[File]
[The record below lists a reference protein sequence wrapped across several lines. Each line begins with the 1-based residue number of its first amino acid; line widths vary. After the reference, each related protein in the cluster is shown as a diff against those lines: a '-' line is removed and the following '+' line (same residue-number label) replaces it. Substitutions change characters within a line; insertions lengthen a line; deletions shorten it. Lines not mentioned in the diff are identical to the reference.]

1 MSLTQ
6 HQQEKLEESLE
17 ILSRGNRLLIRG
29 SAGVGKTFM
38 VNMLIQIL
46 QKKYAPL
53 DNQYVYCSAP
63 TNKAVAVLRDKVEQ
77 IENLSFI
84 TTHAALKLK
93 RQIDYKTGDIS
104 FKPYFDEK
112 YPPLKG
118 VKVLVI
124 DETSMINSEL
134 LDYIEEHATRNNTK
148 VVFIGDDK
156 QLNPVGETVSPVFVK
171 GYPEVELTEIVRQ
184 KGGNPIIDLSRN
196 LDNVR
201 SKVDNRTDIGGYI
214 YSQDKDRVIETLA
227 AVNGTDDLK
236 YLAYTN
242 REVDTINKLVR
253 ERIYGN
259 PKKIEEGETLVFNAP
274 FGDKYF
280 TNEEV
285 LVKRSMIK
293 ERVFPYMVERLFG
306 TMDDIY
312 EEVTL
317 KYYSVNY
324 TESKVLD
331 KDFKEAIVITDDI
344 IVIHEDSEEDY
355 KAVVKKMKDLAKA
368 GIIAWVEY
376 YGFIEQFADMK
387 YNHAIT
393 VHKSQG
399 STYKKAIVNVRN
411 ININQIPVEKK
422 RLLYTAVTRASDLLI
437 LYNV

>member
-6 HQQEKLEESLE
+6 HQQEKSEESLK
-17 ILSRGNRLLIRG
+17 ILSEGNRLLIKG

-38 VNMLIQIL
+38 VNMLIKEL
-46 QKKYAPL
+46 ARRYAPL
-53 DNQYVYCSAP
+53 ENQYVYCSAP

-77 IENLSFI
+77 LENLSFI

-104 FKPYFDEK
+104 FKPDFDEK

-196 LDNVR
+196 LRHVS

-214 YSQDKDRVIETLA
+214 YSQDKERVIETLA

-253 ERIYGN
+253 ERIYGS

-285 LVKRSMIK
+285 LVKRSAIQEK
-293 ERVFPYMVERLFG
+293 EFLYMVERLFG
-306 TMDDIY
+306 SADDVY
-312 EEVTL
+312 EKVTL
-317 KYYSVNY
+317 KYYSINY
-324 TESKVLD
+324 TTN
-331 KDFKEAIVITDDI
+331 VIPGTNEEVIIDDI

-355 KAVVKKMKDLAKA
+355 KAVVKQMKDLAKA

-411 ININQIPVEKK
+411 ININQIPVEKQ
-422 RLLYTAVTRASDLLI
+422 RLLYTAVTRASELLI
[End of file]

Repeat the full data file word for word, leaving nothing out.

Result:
[The record below lists a reference protein sequence wrapped across several lines. Each line begins with the 1-based residue number of its first amino acid; line widths vary. After the reference, each related protein in the cluster is shown as a diff against those lines: a '-' line is removed and the following '+' line (same residue-number label) replaces it. Substitutions change characters within a line; insertions lengthen a line; deletions shorten it. Lines not mentioned in the diff are identical to the reference.]

1 MSLTQ
6 HQQEKLEESLE
17 ILSRGNRLLIRG
29 SAGVGKTFM
38 VNMLIQIL
46 QKKYAPL
53 DNQYVYCSAP
63 TNKAVAVLRDKVEQ
77 IENLSFI
84 TTHAALKLK
93 RQIDYKTGDIS
104 FKPYFDEK
112 YPPLKG
118 VKVLVI
124 DETSMINSEL
134 LDYIEEHATRNNTK
148 VVFIGDDK
156 QLNPVGETVSPVFVK
171 GYPEVELTEIVRQ
184 KGGNPIIDLSRN
196 LDNVR
201 SKVDNRTDIGGYI
214 YSQDKDRVIETLA
227 AVNGTDDLK
236 YLAYTN
242 REVDTINKLVR
253 ERIYGN
259 PKKIEEGETLVFNAP
274 FGDKYF
280 TNEEV
285 LVKRSMIK
293 ERVFPYMVERLFG
306 TMDDIY
312 EEVTL
317 KYYSVNY
324 TESKVLD
331 KDFKEAIVITDDI
344 IVIHEDSEEDY
355 KAVVKKMKDLAKA
368 GIIAWVEY
376 YGFIEQFADMK
387 YNHAIT
393 VHKSQG
399 STYKKAIVNVRN
411 ININQIPVEKK
422 RLLYTAVTRASDLLI
437 LYNV

>member
-6 HQQEKLEESLE
+6 HQQEKSEESLK
-17 ILSRGNRLLIRG
+17 ILSEGNRLLIKG

-38 VNMLIQIL
+38 VNMLIKEL
-46 QKKYAPL
+46 ARRYAPL
-53 DNQYVYCSAP
+53 ENQYVYCSAP

-77 IENLSFI
+77 LENLSFI

-104 FKPYFDEK
+104 FKPDFDEK

-196 LDNVR
+196 LRHVS

-214 YSQDKDRVIETLA
+214 YSQDKERVIETLA

-253 ERIYGN
+253 ERIYGS

-285 LVKRSMIK
+285 LVKRSAIQEK
-293 ERVFPYMVERLFG
+293 EFLYMVERLFG
-306 TMDDIY
+306 SADDVY
-312 EEVTL
+312 EKVTL
-317 KYYSVNY
+317 KYYSINY
-324 TESKVLD
+324 TTN
-331 KDFKEAIVITDDI
+331 VIPGTNEEVIIDDI

-355 KAVVKKMKDLAKA
+355 KAVVKQMKDLAKA

-411 ININQIPVEKK
+411 ININQIPVEKQ
-422 RLLYTAVTRASDLLI
+422 RLLYTAVTRASELLI